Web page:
Cultivating a Container Garden
Limited space for a garden? Life to hectic or transient to till a plot and properly care for the soil? You can still have a fruitful garden.
We moved in April of this year and had spent the entire winter, as well as the spring that followed, cleaning up and cutting back our fields. We also expanded our goose flock (thirteen now!), brought goats home, and spent any "spare" time making sure that our barn and house were comfortable, functional places to live. All this meant that I chose the sanity-saving option of not growing a full garden this year.
I couldn't resist growing some of my own food, though. The easiest option was to use the collection of pots that I've gathered over the years and build a few "raised beds" out of leftover barn boards. We planted two rows of peas, some beans, tomatoes, eggplants, cucumbers, zucchinis, radishes, chard, and a relatively extensive collection of herbs. I hadn't grown like this before, so the new container garden was an experiment.
We've had a few learning curves, but overall it looks like a success. Learning curve number one: ground-level containers (or garden plots, for that matter) need to be fenced off if you are letting your geese or chickens free range. We'll probably only get a few pea pods because every time our vines started to flourish, they would be eaten back severely. I put the rest of our pots up on a table, out of reach, or in window boxes.
Lesson two was to be careful with window box placement, as the first heavy rain drowned some of our seedlings. The hardier herbs I planted in these boxes (catnip, oregano, parsley, and thyme) didn't seem to mind at all.
Plants grown in containers need to be fertilized regularly, as they aren't able to draw nutrients from the earth. Whatever your choice in fertilizers, and there are plenty of good, organic options for plant food, make sure to read the labels carefully and apply as instructed. Too little and you won't get much fruit, too much and your plants will yellow and die back.
You also need to keep an eagle eye on how moist your plant's soil is. Plants growing in the ground can reach deep for extra moisture. Container gardens can dry out completely after just an hour or two in the sun, and it requires a good soaking to get them thoroughly saturated again. Fortunately, if you're container gardening because of limited space, this often doesn't take too much time.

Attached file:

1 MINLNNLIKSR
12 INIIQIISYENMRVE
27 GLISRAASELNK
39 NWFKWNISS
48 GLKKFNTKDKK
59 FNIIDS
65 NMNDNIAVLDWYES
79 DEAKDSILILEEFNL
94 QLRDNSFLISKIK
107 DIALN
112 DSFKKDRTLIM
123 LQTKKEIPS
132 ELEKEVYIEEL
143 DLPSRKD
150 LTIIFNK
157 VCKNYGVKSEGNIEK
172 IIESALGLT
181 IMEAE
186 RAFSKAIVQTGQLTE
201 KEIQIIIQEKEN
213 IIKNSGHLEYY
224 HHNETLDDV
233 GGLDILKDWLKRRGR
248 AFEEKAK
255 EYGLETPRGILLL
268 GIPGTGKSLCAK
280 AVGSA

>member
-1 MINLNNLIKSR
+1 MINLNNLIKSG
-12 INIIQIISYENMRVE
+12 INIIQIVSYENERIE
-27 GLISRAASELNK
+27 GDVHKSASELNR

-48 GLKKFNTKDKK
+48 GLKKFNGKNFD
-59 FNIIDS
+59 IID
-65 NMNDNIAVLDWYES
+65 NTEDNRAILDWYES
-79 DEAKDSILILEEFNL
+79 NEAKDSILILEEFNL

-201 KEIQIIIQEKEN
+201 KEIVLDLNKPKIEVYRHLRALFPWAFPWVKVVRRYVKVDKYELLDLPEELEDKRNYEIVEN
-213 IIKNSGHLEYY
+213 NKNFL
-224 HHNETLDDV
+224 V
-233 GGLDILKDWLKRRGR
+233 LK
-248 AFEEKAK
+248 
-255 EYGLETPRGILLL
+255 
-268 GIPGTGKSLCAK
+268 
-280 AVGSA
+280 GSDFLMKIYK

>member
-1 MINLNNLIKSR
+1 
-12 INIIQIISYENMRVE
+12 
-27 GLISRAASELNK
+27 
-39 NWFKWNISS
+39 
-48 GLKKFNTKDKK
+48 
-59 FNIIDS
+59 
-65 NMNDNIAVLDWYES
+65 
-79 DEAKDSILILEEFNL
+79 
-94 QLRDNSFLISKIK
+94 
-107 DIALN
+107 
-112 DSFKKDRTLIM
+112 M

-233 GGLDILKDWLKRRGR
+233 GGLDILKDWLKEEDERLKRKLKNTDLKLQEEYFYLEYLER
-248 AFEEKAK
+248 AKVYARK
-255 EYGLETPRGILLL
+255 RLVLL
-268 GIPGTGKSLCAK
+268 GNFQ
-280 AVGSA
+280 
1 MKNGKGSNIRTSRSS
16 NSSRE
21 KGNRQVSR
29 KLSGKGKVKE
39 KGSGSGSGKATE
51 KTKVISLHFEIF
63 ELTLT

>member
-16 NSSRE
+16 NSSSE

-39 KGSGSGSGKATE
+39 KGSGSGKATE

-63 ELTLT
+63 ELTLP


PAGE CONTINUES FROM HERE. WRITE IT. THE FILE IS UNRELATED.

Don't let anyone tell you that you can't grow something in a container! While there are a few plants that won't thrive, almost anything can be grown and produce fruit in a planter. Our best success was in the few raised beds that we planted, where the roots of the plants could still dig through the ground we built them on. Root vegetables, like potatoes, onions, and carrots, need plenty of space to grow their fruits underground. Having said that, my best harvest of radishes came from a window box.
Now, in mid-July, we have Scarlet Runner Beans and eggplants in full blossom, and our tomato plants are weighted down with a abundance of still green tomatoes. We have been able to harvest some spicy radishes as well as rosemary, catnip, and cilantro. Our biggest experiment - planting some zucchini and cucumbers inside the trough of an old seed spreader and letting them grow up and over the sides, looks like a success as both vines continue to grow and spread.
So if you are limited in space or time, don't hesitate to try what you can with your garden. You'll be surprised how much you can get from a few potted plants, and as we all know, veggies taste best when straight from the vine!
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